Q. That implies that the gas tax no longer functions as what it used to — as a user fee.
A. We have to make a transition into something that is use-based. The gas tax used to be a very good approximation for road use. And that relationship between road use and the gas tax has been shattered.
With greater fuel efficiency, hybrids, plug-in hybrids, electric cars, hyper-efficient diesel, people who are putting the same amount of wear and tear on roads and occupying space and creating congestion have wildly different payments that they make through the fuel tax.
Q. Last December, you introduced a bill modeled off a Simpson-Bowles recommendation that would increase the gas tax 15 cents, over three years, and then index it to inflation. But part of your proposal included expanding a pilot program Oregon has been running for the last decade to replace the gas tax altogether with a “vehicle miles traveled” tax that functions much more like a user fee — a tax motorists would pay based on how many miles they actually drive, not how much gas they consume. Can you explain how Oregon’s pilot works?
A. We started in Oregon with a monitoring process. People are interested, it’s technically possible, and it changes driving behavior. When people were aware that they were being charged per mile — and they were aware of the miles that they drove — they drove less.
But one of the elements that came out of the first pilot study was that people were a little uncomfortable with monitoring where they went. It’s ironic that people are self-conscious about that, because with a smartphone, The Man knows where they are. These are people who are tweeting and posting pictures. And we are transforming automobiles into computers on wheels that are keeping track of this stuff anyway. In the second variation (of the pilot), we gave people a choice, because we really don’t care where they go. We care how far they go. So people could choose — they could do it with an app for a smartphone, they could use an on-board navigation system. They could do it the old-fashioned way when they go for an annual inspection and just have an odometer reading. Or you could pay a big fat, flat fee.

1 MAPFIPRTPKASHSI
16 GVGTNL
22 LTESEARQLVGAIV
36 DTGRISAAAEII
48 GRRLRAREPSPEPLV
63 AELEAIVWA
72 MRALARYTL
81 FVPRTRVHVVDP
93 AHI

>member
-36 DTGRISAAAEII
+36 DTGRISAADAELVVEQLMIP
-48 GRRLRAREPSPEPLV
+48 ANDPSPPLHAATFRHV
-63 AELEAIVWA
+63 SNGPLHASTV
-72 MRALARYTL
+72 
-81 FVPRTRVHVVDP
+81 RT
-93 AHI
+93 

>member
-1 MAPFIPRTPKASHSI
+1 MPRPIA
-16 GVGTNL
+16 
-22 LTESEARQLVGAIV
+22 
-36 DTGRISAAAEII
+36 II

When people were given those choices, it really smoothed things out, and it let them tailor it to what they wanted. What we’ve proposed is that this pilot project be extended to every state on a voluntary basis.
According to GM and Verizon, the technology is there to make this transition. It could be done in months. They’re ready to go. The public’s not yet ready to go. So we need to have a fuel tax increase to be able to have a robust six-year reauthorization, and we need another year or two or three of experimenting, raising the comfort level, giving people choices.
The other thing that is so powerful about the VMT technology is that we’ll be able to help drivers do a lot more than just conveniently pay for their road use. The same technological platform will enable people to get real-time traffic information. The seamless payment that’s debited to an account to pay for road use could also be used to pay for a transit ticket, or an Amtrak ticket, or an application they can use to pay for parking.
Emily Badger covers urban policy for The Washington Post.